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Portrait of Henrik Smith. Photo.

Henrik Smith


Portrait of Henrik Smith. Photo.

Altered winter conditions impair plant development and yield in oilseed rape


  • B. K. Klatt
  • B. de La Vega
  • H. G. Smith

Summary, in English

The demand for agricultural products is expected to increase as a result of population growth, changed diets and demands for bioenergy. At the same time, agricultural yields in many regions are expected to be negatively impacted by climate change. Here we show, how altered winter conditions in combination with an extreme weather event impact reproductive development and yield of oilseed rape (Brassica napus L.). Winter oilseed rape plants were grown for twelve weeks in climate chambers simulating three winter treatments, control (2–4 °C), shorter winter (6 weeks at 2–4 °C and 6 weeks at 10–12 °C) and warm winter (10–12 °C). During seed maturation, a thunderstorm with heavy winds and rain had a drastic negative effect on yield. We capitalized on this, presenting yields after a combination of altered winter conditions and an extreme weather event. Both warmer and shorter winters reduced the production of flowers and axillary shoots and thereby decreased yield compared with control winter conditions. Both treatments significantly differed from controls, but the effect was particularly strong for the warm winter treatment. The extreme weather event had strong negative effects on yield but effects from the winter treatments remained qualitatively similar. Our findings reveal detrimental effects of altered winter conditions in combination with extreme weather events on the development and production of oilseed rape, which suggests that climate change may have negative consequences for the production of winter crops in many regions of the world.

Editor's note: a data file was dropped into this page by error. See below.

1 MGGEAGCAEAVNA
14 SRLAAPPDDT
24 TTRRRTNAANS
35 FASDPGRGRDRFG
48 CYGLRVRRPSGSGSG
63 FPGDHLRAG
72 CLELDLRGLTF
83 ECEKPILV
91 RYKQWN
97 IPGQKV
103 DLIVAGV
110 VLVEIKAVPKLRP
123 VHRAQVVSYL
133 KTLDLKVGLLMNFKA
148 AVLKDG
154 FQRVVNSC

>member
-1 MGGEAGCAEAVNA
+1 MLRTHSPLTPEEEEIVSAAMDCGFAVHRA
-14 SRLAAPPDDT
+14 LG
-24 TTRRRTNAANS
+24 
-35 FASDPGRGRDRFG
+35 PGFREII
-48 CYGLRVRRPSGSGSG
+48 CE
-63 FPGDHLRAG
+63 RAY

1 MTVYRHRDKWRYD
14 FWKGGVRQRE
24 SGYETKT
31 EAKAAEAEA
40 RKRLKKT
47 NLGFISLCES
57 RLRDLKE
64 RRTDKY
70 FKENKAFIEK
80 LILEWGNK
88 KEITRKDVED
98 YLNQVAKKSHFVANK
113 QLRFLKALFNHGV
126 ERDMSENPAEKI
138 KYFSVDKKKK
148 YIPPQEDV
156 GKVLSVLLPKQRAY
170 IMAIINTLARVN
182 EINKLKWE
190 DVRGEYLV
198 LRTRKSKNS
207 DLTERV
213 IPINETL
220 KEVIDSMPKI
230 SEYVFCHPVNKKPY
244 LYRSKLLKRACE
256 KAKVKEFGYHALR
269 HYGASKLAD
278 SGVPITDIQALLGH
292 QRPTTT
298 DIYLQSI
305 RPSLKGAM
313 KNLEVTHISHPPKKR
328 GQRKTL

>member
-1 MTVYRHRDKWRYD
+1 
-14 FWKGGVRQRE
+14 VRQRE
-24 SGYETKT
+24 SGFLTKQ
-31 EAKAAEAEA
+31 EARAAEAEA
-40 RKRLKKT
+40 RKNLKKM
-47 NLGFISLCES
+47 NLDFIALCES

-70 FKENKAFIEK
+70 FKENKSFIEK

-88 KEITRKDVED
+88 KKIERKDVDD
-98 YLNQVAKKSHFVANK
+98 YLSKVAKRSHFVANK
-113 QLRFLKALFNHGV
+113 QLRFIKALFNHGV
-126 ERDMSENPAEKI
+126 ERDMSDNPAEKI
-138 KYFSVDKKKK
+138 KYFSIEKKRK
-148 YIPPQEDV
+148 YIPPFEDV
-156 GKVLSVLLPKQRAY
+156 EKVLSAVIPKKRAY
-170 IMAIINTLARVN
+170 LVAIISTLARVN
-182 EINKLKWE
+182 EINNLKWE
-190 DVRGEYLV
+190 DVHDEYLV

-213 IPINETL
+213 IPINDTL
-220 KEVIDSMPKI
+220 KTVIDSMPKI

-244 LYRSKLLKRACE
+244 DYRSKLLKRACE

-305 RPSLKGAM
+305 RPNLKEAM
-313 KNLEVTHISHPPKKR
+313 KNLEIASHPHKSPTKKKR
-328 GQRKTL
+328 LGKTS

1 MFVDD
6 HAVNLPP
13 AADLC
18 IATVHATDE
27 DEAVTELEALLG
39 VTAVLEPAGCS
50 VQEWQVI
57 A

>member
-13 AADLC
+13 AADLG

• Biodiversity
  • BECC: Biodiversity and Ecosystem services in a Changing Climate
  • Biodiversity and Conservation Science
  • Centre for Environmental and Climate Science (CEC)

Publishing year





Journal of Agriculture and Food Research



Document type

Journal article




  • Agricultural Science


  • Agricultural production
  • Climate change
  • Plant development
  • Temperature sensitivity
  • Winter crops



Research group

  • Biodiversity and Conservation Science


  • ISSN: 2666-1543